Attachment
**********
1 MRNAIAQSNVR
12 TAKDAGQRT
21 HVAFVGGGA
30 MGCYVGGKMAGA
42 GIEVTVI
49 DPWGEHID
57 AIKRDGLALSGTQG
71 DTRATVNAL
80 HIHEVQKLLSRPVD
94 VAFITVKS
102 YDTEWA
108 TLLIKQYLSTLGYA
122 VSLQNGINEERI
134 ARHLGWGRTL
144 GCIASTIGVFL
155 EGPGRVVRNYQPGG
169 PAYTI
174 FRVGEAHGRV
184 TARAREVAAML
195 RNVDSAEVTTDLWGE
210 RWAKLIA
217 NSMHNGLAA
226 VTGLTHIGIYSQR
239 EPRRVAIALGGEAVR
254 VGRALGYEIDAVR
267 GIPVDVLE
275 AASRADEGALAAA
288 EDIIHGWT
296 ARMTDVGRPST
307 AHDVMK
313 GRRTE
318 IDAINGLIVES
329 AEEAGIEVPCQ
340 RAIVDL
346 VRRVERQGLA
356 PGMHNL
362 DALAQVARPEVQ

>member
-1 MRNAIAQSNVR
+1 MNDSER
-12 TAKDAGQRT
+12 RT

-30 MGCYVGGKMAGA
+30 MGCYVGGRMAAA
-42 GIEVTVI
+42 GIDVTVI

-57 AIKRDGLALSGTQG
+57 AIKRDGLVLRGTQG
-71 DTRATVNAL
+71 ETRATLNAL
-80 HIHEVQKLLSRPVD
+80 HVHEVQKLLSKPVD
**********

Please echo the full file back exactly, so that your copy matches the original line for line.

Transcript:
1 MRNAIAQSNVR
12 TAKDAGQRT
21 HVAFVGGGA
30 MGCYVGGKMAGA
42 GIEVTVI
49 DPWGEHID
57 AIKRDGLALSGTQG
71 DTRATVNAL
80 HIHEVQKLLSRPVD
94 VAFITVKS
102 YDTEWA
108 TLLIKQYLSTLGYA
122 VSLQNGINEERI
134 ARHLGWGRTL
144 GCIASTIGVFL
155 EGPGRVVRNYQPGG
169 PAYTI
174 FRVGEAHGRV
184 TARAREVAAML
195 RNVDSAEVTTDLWGE
210 RWAKLIA
217 NSMHNGLAA
226 VTGLTHIGIYSQR
239 EPRRVAIALGGEAVR
254 VGRALGYEIDAVR
267 GIPVDVLE
275 AASRADEGALAAA
288 EDIIHGWT
296 ARMTDVGRPST
307 AHDVMK
313 GRRTE
318 IDAINGLIVES
329 AEEAGIEVPCQ
340 RAIVDL
346 VRRVERQGLA
356 PGMHNL
362 DALAQVARPEVQ

>member
-1 MRNAIAQSNVR
+1 MNDSER
-12 TAKDAGQRT
+12 RT

-30 MGCYVGGKMAGA
+30 MGCYVGGRMAAA
-42 GIEVTVI
+42 GIDVTVI

-57 AIKRDGLALSGTQG
+57 AIKRDGLVLRGTQG
-71 DTRATVNAL
+71 ETRATLNAL
-80 HIHEVQKLLSRPVD
+80 HVHEVQKLLSKPVD